Update September 2017: The Impossible Project has renamed itself ‘Polaroid Originals’ as part of a major rebranding effort. The film itself is still the same, so for our purposes in this article the Impossible Project and Polaroid Originals are the same. To clarify, ‘Polaroid Originals’ are the films and cameras developed by the Impossible Project, while just ‘Polaroid’ refers to the original instant film line that was discontinued in 2008.
Updated April 2013
One of the earliest cheapie 600 cameras produced by Polaroid, the Sun600 is fairly identical to the most common 600 cameras out there, including the OneStep Closeup. Body-wise, it is identical to the Polaroid Job Pro, just a different color. It has a (nearly) mandatory flash, fixed focus lens, and an exposure compensation switch.
It’s perfectly capable, but personally I would seek out a newer model just for reliability’s sake. I’ve been having consistent problems with cameras of this generation dying unexpectedly, so if you can get something from the 1990s for the same price, go for it.
LENS AND METER
The Sun 600 has a fixed focus lens, so there isn’t any autofocus system built into the camera. Fixed lenses tend to create blurrier images than other focusing Polaroid cameras, but unless you try to take a photo of something closer than 4 feet it isn’t much of a problem. There is no crappy plastic ‘macro’ lens thingy on this guy.
The camera has LMS written on the front, which I’m assuming means ‘light meter system’ (please correct me if I’m wrong, I don’t have any documentation on this camera). As far as I can tell the meter works just fine. From my experience, the meters of 600 cameras tend to be much more accurate than the older SX-70 cheapies.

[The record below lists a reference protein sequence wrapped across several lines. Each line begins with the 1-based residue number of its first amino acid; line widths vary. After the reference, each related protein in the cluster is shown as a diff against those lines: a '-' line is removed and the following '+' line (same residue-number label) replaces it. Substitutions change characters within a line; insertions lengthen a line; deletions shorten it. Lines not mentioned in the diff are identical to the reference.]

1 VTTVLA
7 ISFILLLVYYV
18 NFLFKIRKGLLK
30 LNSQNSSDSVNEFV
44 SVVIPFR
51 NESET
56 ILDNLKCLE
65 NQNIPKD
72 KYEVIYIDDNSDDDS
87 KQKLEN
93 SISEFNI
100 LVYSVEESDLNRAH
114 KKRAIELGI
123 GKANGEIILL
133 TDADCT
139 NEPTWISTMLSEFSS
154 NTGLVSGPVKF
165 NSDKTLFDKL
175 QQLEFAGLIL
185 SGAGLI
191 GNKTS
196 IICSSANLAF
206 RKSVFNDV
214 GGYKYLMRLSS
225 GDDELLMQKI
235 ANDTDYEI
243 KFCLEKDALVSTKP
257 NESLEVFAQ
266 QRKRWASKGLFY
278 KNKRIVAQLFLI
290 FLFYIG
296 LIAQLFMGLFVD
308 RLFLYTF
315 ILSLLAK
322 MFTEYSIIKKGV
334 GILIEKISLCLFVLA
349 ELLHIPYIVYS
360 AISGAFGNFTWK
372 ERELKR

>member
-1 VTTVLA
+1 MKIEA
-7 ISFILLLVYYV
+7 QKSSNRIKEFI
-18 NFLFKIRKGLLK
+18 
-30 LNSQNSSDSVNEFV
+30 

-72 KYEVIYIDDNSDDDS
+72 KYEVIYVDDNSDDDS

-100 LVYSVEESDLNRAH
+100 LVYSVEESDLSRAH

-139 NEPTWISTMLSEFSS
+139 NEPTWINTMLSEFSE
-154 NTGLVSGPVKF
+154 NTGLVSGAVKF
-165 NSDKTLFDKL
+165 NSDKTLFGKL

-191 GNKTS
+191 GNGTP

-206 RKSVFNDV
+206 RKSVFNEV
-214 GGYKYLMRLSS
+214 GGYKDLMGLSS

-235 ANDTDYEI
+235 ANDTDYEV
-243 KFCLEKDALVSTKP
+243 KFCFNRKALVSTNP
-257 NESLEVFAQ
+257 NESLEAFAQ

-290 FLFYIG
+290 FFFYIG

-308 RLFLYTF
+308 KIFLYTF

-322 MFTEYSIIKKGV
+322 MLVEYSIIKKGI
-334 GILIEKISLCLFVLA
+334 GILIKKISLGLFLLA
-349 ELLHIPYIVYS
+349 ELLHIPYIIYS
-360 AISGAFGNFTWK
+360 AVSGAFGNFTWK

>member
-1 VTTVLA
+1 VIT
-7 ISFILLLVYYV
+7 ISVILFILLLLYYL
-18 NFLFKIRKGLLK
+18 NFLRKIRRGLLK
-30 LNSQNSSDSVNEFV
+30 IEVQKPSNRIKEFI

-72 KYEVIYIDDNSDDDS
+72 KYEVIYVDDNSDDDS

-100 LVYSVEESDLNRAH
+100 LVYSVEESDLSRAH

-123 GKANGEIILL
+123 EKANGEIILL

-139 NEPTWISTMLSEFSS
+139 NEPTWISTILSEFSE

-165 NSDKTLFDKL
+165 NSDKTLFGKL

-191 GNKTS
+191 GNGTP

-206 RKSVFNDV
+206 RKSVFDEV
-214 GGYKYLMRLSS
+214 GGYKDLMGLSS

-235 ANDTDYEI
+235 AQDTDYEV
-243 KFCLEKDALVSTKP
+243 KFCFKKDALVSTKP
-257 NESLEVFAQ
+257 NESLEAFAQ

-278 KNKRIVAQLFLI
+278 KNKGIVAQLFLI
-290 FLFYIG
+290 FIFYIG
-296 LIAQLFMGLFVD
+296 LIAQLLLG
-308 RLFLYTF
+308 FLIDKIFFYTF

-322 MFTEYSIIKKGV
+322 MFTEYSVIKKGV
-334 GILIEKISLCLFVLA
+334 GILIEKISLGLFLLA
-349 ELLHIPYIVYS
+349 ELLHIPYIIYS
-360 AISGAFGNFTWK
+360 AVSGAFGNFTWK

Like I mentioned above, the Sun 600 is nearly identical to most non-SLR 600 type cameras. The only two buttons to play with are the shutter and the exposure compensation dial. Exposure compensation works fine, and is important to have when using Impossible Project films. The shutter is a mushy side button, which continues to be one of my least favorite shutter buttons Polaroid came up with.
If you want to take a photo without flash, you can press down on the back sub-shutter. Be warned, the alternate shutter is lousy in regards to proper exposure, often creating blurry messes out of photos. The better option is to just put a piece of dark tape over the flash if you don’t want to use it.
The Sun 600 is not the prettiest thing on the planet, but it holds up just fine. If it malfunctions, it’s probably a result of age rather than any specific issue. The flashback flips down to protect the lens when not in use, and since there is no hard plastic side handle, the camera is fairly easy to fit into a bag.
The Sun 600 is an unexceptional camera, and I wouldn’t specifically seek it out. However if you happen to receive one or can grab one for cheap, don’t hesitate to use it. Most likely it will work just fine. Personally, I would look for a 600 camera with sonar autofocus, as those cameras do better with sharpness.
It’s always a good idea to have multiple cameras if you’re working with consumer grade 600 type Polaroid cameras. The rollers gum up quickly, and many just call it quits. These cameras are so cheap and plentiful these days that you should be able to grab at least four or for the price of a single pack of Impossible Project film on or at a garage sale.
As always, make sure you attach either a frog tongue adapter or a dark slide to the front of your camera when using Impossible Project film! If the photo is exposed to light in the first few seconds of development it will be blown out and you’ll lose your image.
Good luck and happy shooting!